What makes a good wine – secrets from the English countryside

This week 80 English wines were awarded medals for their world-class quality in the 2016 International Wine Awards, judged against wines from over 90 countries. One of the best English still wines was the Davenport 2014 Horsmonden Dry White crafted by homegrown vintner Will Davenport.

Will and his assistant vineyard manager Ben

A pioneering approach to wine making

Will Davenport was a pioneer on the UK wine scene when he planted his first vines in Kent in 1991. He started with a mixture of German grape varieties on a south facing field of clay soils, these grapes flourished in their new home and now make up his award winning Horsmonden dry white. There were a few other vineyards being planted at the time, like internationally acclaimed vineyard Camel Valley in Cornwall, but most people thought they were mad. Will’s approach was all the more radical as he was organic – one of the first certified Organic vineyards in the UK. It is often overlooked that vineyards have relied heavily on pesticides and fertilisers over the last half century to keep vines ‘healthy’. With the UK’s mild and damp climates it was thought almost impossible to grow grapes without extensive chemical applications, but that didn’t stop Will, “It was a real hard slog in the early years, not only did people laugh at the idea of English Wine, but growing grapes organically is extremely risky in this climate. I was determined that we could do it. We just needed to be very diligent with our vines and spend a lot of time in the vineyard constantly observing, catching problems early.”


“Like many winemakers in France we don’t really feel like we make the wine. Nature and the weather make wine.”

A growing market for English wine

Will’s leap of faith back in 1991 wasn’t such a bad idea after all. The many awards are just one sign that the rest of the world are getting very excited about English wines (as is everyone back at home). There are now over 400 vineyards in the UK producing many delicious wines – the area of planted vines has more than doubled on this little island over the last 10 years and is set to grow by a further 50% by 2020.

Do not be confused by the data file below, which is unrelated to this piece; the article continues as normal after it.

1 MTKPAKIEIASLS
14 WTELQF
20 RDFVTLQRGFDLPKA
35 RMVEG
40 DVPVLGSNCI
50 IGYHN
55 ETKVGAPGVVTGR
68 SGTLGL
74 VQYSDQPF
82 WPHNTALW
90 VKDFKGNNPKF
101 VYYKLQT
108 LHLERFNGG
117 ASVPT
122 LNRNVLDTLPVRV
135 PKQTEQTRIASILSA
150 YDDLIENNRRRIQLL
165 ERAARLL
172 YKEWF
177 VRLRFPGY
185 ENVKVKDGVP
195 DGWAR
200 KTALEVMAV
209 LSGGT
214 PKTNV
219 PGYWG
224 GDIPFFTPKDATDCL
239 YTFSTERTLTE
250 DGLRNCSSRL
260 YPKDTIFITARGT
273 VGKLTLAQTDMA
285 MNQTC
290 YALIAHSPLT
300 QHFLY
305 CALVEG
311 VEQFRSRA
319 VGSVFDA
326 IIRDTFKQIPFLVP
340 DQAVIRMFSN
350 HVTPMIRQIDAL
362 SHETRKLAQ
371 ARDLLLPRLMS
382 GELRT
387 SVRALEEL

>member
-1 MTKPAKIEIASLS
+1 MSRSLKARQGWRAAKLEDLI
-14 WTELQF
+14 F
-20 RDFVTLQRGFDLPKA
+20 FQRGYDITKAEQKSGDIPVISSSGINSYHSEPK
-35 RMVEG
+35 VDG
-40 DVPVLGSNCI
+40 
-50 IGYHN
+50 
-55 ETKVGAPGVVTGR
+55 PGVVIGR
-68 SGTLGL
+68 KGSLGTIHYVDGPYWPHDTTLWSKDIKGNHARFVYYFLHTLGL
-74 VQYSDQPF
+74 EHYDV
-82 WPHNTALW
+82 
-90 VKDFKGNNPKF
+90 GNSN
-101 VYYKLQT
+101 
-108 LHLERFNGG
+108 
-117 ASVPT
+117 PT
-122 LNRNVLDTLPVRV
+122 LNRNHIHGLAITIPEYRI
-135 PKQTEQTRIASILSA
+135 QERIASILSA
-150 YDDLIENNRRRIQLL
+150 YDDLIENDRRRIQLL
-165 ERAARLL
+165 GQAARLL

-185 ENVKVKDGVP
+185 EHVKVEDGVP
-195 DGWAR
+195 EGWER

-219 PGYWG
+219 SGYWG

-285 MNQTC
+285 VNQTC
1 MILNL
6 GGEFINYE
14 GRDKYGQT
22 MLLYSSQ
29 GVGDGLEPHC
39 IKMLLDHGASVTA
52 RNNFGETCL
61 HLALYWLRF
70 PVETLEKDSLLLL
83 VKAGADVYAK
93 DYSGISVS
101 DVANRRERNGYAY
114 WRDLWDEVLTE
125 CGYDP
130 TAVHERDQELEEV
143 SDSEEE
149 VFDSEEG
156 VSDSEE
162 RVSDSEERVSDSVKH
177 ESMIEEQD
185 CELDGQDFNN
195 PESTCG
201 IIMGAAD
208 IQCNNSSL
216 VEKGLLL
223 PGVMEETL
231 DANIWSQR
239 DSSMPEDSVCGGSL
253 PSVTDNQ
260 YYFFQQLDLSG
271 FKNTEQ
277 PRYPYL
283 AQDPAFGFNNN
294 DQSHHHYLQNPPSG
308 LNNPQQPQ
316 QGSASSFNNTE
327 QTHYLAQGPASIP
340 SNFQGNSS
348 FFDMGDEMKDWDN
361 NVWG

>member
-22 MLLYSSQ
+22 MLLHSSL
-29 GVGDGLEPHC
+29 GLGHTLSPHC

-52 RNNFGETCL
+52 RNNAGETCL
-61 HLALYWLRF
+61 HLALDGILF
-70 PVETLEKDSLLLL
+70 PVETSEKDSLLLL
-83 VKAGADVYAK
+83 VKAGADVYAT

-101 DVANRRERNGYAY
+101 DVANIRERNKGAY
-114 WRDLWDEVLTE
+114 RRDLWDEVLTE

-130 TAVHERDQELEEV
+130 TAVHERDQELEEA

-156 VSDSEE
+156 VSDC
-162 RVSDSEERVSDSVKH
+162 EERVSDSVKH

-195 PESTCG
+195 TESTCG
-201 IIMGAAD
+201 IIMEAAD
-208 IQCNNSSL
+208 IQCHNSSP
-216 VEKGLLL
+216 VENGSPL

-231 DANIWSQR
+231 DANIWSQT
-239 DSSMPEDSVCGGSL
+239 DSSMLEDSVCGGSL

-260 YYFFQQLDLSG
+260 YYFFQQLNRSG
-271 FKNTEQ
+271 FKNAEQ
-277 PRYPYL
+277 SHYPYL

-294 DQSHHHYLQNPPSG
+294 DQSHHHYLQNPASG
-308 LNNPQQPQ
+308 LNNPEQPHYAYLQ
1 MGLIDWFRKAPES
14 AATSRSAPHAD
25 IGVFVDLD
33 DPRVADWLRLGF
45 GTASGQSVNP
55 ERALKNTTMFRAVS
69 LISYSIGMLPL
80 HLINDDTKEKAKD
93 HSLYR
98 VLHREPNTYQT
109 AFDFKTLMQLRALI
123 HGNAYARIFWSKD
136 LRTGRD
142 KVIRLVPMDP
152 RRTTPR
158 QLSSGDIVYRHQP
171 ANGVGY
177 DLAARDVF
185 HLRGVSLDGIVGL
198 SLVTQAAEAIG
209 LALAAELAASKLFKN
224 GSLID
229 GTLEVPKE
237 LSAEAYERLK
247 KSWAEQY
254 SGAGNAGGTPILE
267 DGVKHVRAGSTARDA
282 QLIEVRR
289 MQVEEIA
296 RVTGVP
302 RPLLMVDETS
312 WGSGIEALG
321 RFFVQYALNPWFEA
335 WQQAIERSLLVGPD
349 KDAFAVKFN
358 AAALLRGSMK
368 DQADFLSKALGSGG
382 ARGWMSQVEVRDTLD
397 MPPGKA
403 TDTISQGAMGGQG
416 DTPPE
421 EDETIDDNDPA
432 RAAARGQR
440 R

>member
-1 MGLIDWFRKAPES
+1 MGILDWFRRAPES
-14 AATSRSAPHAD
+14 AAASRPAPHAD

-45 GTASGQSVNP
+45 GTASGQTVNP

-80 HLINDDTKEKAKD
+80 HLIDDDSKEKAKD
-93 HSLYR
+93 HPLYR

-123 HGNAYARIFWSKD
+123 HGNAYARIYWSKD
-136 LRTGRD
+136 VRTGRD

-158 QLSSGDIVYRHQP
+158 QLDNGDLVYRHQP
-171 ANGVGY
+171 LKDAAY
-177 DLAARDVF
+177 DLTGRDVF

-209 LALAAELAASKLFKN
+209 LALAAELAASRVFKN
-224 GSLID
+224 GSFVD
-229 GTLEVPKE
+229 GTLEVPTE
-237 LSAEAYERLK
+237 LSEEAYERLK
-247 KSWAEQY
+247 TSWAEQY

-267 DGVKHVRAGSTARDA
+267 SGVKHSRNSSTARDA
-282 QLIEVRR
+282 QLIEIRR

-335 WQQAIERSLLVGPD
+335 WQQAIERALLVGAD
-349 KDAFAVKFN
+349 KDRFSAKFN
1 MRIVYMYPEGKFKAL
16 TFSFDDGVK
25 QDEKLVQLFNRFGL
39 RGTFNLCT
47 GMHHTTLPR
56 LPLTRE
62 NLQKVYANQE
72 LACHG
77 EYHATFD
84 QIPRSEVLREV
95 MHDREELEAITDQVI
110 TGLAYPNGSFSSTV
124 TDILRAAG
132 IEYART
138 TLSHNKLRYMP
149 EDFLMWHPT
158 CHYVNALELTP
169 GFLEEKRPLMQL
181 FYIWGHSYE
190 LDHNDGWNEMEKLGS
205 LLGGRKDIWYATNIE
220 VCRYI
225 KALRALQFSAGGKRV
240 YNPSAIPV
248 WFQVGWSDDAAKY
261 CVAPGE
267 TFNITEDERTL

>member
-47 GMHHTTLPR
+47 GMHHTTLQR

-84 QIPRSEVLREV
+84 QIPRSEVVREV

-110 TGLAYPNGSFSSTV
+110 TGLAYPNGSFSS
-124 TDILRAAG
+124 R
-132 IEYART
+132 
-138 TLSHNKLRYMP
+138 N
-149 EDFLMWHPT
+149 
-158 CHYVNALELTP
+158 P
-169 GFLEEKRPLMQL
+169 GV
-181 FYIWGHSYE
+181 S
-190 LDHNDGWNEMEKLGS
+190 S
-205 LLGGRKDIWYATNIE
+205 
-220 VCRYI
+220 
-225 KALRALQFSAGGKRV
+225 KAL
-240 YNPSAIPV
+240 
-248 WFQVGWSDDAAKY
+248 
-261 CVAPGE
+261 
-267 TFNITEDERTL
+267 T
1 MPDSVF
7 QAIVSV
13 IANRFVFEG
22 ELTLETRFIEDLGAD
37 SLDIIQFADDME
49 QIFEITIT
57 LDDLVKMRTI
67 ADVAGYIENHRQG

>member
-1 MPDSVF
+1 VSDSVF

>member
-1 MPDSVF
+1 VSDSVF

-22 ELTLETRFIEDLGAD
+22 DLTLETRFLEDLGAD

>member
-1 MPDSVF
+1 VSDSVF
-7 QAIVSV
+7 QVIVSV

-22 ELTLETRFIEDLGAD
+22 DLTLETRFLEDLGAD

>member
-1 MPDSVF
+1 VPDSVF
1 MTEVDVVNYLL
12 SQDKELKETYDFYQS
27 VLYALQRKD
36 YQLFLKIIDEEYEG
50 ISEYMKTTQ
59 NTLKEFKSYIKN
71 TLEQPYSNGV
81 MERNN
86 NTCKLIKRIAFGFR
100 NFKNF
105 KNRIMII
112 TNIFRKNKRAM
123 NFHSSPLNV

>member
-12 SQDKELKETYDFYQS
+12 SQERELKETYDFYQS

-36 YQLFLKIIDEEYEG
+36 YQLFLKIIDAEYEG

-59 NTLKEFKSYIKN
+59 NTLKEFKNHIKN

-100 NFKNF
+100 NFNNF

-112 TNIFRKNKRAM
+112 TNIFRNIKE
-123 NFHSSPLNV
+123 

More vineyards doesn’t necessarily mean more award-winning wine. So it’s important to ask what makes a good wine? The best winemakers all seem to point to the same source – Sam Lindo, vintner at family run Camel Valley is a world-renowned winemaker. When asked about his international winemaker nomination in 2014, Sam humbly answered, “Like many winemakers in France we don’t really feel like we make the wine. Nature and the weather make wine.” This sentiment is echoed from winemakers all over the world and is even more important when making wines using natural methods, as Will Davenport does. Nicolas Joly from La Coulée de Serrant said it beautifully in an interview with Decanter magazine ‘to achieve zero technology in the cellar, you need to be an artist in the vineyard’. In Will’s words,”Good wines are made from good grapes. Good grapes are the product of a finely balanced ecosystem at the will of the ever-changing climate. Winemakers and vineyard managers are along for the ride, helping the ecosystem to flourish and harvesting at the right time.” If you are a farmer (or winemaker), this may sound familiar.


Art and science in the vineyard